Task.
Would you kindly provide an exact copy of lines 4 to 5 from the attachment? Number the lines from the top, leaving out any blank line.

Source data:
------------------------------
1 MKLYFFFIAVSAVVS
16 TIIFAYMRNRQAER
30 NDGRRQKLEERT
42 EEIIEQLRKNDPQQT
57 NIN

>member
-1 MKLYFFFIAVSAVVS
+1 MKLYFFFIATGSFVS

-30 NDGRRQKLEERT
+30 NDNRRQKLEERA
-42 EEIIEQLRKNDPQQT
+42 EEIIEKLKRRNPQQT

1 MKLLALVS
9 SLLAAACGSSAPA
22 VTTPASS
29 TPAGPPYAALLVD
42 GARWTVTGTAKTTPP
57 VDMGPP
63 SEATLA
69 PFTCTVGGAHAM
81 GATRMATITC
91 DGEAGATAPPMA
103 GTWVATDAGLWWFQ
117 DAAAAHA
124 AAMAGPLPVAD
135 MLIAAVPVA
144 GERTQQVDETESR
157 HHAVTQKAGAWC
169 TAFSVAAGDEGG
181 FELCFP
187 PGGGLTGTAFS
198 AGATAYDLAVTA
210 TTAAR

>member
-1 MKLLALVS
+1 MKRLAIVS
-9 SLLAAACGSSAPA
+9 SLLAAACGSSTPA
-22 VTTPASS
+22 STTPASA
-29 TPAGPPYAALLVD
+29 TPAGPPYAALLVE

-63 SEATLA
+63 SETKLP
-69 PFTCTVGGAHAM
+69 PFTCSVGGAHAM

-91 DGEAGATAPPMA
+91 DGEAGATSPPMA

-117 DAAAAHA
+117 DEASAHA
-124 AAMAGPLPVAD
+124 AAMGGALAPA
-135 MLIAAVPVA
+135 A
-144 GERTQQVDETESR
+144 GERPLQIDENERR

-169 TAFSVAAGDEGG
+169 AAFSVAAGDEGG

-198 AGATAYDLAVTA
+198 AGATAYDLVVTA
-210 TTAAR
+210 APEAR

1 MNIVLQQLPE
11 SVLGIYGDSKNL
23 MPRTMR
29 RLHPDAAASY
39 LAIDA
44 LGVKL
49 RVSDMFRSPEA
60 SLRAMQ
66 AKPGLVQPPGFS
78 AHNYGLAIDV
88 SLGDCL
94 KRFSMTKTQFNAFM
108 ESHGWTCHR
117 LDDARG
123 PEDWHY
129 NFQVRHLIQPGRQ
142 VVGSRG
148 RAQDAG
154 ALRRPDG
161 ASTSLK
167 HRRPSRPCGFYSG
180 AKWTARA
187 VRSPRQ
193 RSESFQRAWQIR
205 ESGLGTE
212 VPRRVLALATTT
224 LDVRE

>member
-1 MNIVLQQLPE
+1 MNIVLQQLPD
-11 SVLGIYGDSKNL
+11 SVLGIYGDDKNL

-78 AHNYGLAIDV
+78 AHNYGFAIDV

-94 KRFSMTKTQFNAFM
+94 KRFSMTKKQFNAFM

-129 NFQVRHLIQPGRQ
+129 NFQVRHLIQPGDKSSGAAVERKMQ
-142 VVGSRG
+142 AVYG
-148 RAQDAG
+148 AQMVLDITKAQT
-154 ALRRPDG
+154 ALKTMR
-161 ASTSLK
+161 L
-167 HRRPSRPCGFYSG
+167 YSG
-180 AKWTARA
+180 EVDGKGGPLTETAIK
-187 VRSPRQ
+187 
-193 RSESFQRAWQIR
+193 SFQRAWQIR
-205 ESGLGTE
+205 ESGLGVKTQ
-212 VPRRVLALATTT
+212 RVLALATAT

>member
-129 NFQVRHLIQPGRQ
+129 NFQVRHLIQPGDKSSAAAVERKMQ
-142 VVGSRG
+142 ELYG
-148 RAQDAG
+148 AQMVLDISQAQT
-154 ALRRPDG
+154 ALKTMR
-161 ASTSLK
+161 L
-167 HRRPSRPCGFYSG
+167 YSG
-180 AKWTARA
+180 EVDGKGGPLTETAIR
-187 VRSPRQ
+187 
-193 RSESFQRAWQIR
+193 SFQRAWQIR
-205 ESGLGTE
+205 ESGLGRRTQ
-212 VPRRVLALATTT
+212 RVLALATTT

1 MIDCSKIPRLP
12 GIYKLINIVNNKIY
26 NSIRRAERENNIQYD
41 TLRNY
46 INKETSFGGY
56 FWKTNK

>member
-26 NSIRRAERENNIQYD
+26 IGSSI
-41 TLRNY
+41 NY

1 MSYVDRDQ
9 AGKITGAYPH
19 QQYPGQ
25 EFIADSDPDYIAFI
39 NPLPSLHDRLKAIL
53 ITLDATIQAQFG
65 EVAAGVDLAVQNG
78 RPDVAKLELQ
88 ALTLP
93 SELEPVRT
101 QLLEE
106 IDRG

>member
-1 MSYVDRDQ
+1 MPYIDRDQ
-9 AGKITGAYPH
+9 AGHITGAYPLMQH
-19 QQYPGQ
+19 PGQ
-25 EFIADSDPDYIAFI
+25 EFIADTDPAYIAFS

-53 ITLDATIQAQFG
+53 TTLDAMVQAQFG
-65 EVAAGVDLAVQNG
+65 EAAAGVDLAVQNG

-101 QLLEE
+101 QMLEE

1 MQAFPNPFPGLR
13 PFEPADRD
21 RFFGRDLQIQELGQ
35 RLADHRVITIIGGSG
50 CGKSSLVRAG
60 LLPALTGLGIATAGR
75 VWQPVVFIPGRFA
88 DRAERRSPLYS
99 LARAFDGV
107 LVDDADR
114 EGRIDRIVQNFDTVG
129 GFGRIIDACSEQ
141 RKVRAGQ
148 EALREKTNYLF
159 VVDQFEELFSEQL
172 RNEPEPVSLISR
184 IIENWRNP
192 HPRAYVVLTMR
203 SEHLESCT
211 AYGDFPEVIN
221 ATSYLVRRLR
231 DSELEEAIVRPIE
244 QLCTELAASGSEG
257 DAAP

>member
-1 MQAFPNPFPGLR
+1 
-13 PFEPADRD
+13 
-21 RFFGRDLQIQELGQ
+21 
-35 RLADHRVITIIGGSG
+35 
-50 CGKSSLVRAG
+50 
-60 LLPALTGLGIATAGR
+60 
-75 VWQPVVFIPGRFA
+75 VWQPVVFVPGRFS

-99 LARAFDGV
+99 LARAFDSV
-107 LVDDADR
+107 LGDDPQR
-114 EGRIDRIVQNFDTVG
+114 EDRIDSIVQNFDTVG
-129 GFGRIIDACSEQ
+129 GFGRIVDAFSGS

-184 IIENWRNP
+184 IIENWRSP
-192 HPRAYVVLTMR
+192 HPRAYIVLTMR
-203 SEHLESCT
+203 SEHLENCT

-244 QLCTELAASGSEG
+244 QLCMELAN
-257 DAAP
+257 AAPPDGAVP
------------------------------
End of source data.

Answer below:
42 EEIIEQLRKNDPQQT
57 NIN